Best known as the author of The Good Earth, Buck was an early pioneer for causes, especially racial tolerance, that later gained wide acceptance. Published in 1931, The Good Earth is a novel about a Chinese peasant family; it was a best seller and received the 1932 Pulitzer Prize for Literature. Biographies of her mother (The Exile, 1936) and her father (Fighting Angel, 1936) were also best sellers. In 1938 she received the Nobel Prize for Literature.
Buck was a prolific author whose work included novels, three autobiographies, children’s stories and short stories. Much of her work centers around the causes that interested her most and had a direct impact on her own life: China and children. She donated most of her earnings, over $7 million, to her foundation to aid biracial children fathered by American servicemen outside the United States. She was deeply concerned about the treatment of blacks in America, the internment of Japanese-Americans during World War II and the problems of handicapped, retarded and abandoned children. During Buck’s lifetime the adoption of children by parents of a different race was very rare. She did much to help change attitudes and, partly as a result of her work, interracial adoption (for instance, adoption of Asian children by Caucasian parents) is widespread today.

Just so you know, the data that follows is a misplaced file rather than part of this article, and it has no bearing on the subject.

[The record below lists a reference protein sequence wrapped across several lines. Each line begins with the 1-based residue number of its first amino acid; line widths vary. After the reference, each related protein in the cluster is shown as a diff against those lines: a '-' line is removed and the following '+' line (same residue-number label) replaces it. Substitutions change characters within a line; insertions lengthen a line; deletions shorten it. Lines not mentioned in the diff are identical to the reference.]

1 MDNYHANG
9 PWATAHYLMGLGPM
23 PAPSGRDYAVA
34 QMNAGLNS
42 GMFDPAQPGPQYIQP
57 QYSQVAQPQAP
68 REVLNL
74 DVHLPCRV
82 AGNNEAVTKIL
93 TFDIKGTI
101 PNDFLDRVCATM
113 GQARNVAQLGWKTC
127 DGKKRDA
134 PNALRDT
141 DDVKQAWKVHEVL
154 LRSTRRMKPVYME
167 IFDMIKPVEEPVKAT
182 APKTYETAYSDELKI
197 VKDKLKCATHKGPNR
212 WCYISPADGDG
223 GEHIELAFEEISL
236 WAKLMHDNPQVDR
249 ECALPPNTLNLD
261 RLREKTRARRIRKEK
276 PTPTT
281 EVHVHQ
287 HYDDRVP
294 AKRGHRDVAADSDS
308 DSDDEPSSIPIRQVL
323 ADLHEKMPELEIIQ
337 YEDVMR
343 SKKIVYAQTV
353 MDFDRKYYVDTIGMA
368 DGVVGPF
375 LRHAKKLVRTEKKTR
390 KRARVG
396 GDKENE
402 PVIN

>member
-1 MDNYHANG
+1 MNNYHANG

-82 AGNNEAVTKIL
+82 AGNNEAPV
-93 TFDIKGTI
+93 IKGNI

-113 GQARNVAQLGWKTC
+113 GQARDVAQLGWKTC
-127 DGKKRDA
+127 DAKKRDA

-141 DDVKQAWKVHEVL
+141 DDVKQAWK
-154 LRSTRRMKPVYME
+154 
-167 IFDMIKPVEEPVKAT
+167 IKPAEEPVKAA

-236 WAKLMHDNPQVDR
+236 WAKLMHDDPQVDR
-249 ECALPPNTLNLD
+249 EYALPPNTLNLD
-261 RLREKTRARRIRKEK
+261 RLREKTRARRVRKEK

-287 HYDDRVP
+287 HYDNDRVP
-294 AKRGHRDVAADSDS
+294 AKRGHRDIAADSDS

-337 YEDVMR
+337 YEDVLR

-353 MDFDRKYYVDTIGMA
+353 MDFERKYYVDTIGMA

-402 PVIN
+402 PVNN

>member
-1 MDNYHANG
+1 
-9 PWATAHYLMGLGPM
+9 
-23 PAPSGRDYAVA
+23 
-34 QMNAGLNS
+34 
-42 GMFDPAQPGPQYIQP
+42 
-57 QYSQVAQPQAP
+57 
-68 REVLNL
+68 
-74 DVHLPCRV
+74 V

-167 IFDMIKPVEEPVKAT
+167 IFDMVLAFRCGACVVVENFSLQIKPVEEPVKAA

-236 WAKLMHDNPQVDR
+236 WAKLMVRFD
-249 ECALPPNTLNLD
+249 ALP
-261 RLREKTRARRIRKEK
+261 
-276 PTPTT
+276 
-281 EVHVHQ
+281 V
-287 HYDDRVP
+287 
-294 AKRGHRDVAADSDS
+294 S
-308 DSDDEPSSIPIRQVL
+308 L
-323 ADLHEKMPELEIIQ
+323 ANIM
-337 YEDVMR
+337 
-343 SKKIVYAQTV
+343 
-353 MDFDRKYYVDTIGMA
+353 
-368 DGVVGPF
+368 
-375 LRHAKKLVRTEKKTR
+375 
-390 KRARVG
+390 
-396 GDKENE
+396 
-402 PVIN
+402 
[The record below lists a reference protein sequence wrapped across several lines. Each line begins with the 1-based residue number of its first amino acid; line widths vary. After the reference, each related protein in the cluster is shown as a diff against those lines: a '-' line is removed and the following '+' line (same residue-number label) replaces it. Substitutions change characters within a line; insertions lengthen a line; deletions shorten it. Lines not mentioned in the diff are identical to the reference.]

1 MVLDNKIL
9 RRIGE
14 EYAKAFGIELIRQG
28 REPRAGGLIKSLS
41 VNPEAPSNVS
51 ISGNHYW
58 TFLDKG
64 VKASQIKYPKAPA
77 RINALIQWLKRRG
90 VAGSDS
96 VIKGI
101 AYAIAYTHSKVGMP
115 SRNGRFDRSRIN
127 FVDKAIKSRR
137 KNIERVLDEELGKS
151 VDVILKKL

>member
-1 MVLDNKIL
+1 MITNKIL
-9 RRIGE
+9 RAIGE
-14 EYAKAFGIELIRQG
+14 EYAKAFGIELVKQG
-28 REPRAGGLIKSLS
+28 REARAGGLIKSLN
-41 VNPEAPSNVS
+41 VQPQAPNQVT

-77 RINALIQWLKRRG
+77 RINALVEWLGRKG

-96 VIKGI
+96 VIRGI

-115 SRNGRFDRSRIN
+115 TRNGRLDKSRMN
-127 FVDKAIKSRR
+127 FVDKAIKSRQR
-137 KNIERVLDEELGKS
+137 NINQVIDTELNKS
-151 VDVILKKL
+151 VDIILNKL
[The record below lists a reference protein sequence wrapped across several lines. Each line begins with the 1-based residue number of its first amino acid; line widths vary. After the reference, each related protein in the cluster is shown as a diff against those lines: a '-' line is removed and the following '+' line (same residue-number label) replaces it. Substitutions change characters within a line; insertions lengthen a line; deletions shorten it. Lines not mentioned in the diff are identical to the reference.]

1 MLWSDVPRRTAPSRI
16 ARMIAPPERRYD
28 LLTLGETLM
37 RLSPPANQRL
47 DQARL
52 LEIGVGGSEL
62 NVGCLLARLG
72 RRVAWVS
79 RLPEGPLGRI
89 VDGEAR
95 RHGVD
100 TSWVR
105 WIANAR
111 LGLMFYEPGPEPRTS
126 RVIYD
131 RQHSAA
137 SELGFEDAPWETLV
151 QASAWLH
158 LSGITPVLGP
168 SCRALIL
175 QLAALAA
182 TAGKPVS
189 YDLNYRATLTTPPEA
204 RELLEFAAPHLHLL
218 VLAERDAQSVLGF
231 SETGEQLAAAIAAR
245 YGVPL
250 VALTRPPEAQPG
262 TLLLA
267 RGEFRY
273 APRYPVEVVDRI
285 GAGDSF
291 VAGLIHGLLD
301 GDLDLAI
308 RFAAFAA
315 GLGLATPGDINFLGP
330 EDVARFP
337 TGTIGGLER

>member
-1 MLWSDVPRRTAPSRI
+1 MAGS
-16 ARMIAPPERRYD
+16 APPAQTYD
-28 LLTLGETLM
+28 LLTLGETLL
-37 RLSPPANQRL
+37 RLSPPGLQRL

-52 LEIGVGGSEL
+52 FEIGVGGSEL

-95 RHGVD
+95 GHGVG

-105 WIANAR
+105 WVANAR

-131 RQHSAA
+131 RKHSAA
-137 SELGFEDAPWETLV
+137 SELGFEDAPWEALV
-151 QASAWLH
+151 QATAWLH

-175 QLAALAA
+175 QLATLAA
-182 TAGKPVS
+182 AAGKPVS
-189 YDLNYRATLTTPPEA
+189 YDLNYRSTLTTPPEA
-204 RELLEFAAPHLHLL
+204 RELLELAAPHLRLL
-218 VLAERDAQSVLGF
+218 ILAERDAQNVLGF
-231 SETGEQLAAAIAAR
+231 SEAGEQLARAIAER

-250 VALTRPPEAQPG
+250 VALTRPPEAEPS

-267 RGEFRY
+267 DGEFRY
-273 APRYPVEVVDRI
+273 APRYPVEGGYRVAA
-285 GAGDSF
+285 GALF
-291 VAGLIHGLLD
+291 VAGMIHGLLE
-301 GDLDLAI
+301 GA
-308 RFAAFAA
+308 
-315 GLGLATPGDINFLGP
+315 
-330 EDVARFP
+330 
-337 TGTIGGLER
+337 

Born in West Virginia, Buck was raised in China by her missionary parents. She returned to the United States to attend Randolph-Macon Women’s College in Virginia. In 1917 she married missionary John L. Buck. In 1921 she gave birth to a mentally retarded daughter, Carol; the pregnancy left her unable to bear more children but sparked her interest in adoption. She returned to China and taught English Literature in Chinese universities from 1925-1930. From 1935 onward, Buck lived in the United States. She divorced her first husband, who didn’t share her interest in literature and culture, and married her publisher, Richard Walsh. In addition to a girl Buck had adopted during her first marriage, Buck and Walsh adopted four children during their first two years of marriage and four older biracial children during the 1950s. Buck died of cancer at age 80; she is buried in her Pennsylvania farmhouse, which now serves as headquarters of the Pearl S. Buck Foundation.